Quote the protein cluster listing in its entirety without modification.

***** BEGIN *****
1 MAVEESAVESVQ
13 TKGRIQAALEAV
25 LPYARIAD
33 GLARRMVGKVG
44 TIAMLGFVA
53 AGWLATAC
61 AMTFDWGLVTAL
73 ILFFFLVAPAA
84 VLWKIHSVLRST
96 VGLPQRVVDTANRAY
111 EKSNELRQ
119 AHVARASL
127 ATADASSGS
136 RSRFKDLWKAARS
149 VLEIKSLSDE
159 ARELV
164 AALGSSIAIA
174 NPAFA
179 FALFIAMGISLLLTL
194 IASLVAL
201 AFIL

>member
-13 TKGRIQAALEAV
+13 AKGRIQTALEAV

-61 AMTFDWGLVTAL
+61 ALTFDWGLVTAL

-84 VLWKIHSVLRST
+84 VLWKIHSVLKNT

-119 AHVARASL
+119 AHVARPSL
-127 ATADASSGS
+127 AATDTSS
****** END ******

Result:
1 MAVEESAVESVQ
13 TKGRIQAALEAV
25 LPYARIAD
33 GLARRMVGKVG
44 TIAMLGFVA
53 AGWLATAC
61 AMTFDWGLVTAL
73 ILFFFLVAPAA
84 VLWKIHSVLRST
96 VGLPQRVVDTANRAY
111 EKSNELRQ
119 AHVARASL
127 ATADASSGS
136 RSRFKDLWKAARS
149 VLEIKSLSDE
159 ARELV
164 AALGSSIAIA
174 NPAFA
179 FALFIAMGISLLLTL
194 IASLVAL
201 AFIL

>member
-13 TKGRIQAALEAV
+13 AKGRIQTALEAV

-61 AMTFDWGLVTAL
+61 ALTFDWGLVTAL

-84 VLWKIHSVLRST
+84 VLWKIHSVLKNT

-119 AHVARASL
+119 AHVARPSL
-127 ATADASSGS
+127 AATDTSS